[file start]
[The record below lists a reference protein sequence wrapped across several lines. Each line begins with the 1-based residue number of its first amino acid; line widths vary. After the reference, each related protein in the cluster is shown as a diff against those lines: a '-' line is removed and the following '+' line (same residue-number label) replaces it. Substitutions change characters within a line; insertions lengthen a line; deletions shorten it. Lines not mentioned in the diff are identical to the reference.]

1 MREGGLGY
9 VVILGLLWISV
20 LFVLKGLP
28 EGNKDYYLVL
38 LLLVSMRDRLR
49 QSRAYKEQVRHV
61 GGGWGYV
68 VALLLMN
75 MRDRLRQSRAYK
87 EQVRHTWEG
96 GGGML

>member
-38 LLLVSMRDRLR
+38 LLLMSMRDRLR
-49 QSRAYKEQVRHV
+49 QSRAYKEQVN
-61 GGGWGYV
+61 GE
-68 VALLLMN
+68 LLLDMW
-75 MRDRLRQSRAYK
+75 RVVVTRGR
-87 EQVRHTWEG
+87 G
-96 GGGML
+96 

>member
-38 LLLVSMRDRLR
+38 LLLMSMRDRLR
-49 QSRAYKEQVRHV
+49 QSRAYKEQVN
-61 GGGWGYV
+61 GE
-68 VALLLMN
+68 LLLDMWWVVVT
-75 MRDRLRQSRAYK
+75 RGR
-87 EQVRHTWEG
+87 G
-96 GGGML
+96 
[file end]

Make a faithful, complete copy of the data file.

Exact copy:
[The record below lists a reference protein sequence wrapped across several lines. Each line begins with the 1-based residue number of its first amino acid; line widths vary. After the reference, each related protein in the cluster is shown as a diff against those lines: a '-' line is removed and the following '+' line (same residue-number label) replaces it. Substitutions change characters within a line; insertions lengthen a line; deletions shorten it. Lines not mentioned in the diff are identical to the reference.]

1 MREGGLGY
9 VVILGLLWISV
20 LFVLKGLP
28 EGNKDYYLVL
38 LLLVSMRDRLR
49 QSRAYKEQVRHV
61 GGGWGYV
68 VALLLMN
75 MRDRLRQSRAYK
87 EQVRHTWEG
96 GGGML

>member
-38 LLLVSMRDRLR
+38 LLLMSMRDRLR
-49 QSRAYKEQVRHV
+49 QSRAYKEQVN
-61 GGGWGYV
+61 GE
-68 VALLLMN
+68 LLLDMW
-75 MRDRLRQSRAYK
+75 RVVVTRGR
-87 EQVRHTWEG
+87 G
-96 GGGML
+96 

>member
-38 LLLVSMRDRLR
+38 LLLMSMRDRLR
-49 QSRAYKEQVRHV
+49 QSRAYKEQVN
-61 GGGWGYV
+61 GE
-68 VALLLMN
+68 LLLDMWWVVVT
-75 MRDRLRQSRAYK
+75 RGR
-87 EQVRHTWEG
+87 G
-96 GGGML
+96 